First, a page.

Most people are familiar with the concepts of cycles—that certain substances move endlessly throughout the earth's biosphere, hydrosphere, atmosphere, and lithosphere, existing in different forms and being used by different organisms at different times, but always moving, always circulating. Most of your students are probably familiar with the water cycle. Water, in its different forms, cycles continuously through the lithosphere, hydrosphere, atmosphere, and biosphere. Water evaporates into the atmosphere from the land and the sea. Plants and animals use and reuse water and release water vapor into the air. Once in the air, water vapor circulates and can condense to form clouds and precipitation, which fall back to earth. At one time or another, all of the water molecules on earth have been in an ocean, a river, a plant, an animal, a cloud, a raindrop, a snowflake, or a glacier!

In addition to water, many other substances such as nitrogen, oxygen, and carbon cycle through the earth and atmosphere. These cycles are important to individual animals and plants and even to entire ecosystems. But we're less familiar with the notion that these cycles fundamentally influence the planet as a whole, dramatically and unmistakably altering the earth's atmosphere. When you think about it, this influence only makes sense. The atmosphere is the greatest, fastest, and most reliable global transport system we have.

Inject almost any stable gaseous material into the atmosphere and before long it is spread worldwide. For example, the graphic below shows how the smoke and ash plume from the eruption of Mt. Spurr in Alaska spread and moved over a 4-day period, as detected by satellite imagery. During that time, the original plume was carried rapidly eastward from Alaska and spread over an area many times its original size.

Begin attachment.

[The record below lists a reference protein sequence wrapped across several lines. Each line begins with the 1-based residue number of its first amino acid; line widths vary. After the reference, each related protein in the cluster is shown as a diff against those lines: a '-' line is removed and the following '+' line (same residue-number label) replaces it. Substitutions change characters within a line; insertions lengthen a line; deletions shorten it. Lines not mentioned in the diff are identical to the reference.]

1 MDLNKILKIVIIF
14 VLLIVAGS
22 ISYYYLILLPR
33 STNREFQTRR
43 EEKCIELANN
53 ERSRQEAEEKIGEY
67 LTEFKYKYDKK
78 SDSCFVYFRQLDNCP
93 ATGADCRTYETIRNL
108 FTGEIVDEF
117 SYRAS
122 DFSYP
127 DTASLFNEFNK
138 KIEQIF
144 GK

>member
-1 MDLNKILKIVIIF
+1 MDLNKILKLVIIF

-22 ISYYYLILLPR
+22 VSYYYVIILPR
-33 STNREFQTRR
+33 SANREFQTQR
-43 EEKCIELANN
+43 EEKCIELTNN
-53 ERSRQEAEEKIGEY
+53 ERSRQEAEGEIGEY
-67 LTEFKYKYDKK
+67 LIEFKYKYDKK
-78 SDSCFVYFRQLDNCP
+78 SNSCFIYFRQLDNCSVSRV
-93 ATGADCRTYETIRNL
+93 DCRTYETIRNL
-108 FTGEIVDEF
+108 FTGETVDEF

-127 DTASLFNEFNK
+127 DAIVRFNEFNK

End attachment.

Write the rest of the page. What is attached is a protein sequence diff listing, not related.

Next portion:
Because cycles require the movement of substances, what better conveyor belt to use than the atmosphere? To explain what we mean, let's look at several important components of the earth's atmosphere and see how they are influenced by these cycles.

Nitrogen comprises the bulk of the atmosphere (approximately 78%). Nitrogen cycles slowly through the earth's system. To most of the biosphere, nitrogen in the atmosphere is like the ocean to a thirsty person—amazingly abundant but not quite in the right chemical form. A molecule of nitrogen gas is made up of 2 atoms very tightly bound together. It takes tremendous amounts of energy, such as produced by lightning or fires, to break the bond. Amazingly, an assortment of bacterial species that specialize in taking nitrogen from the air can also convert nitrogen into different usable forms. These bacteria also release nitrogen from organic material back into the atmosphere. Nitrogen is the one element found almost entirely in the atmosphere—there's very little on land or in the sea. Nitrogen is essential to life, a key element in proteins and DNA.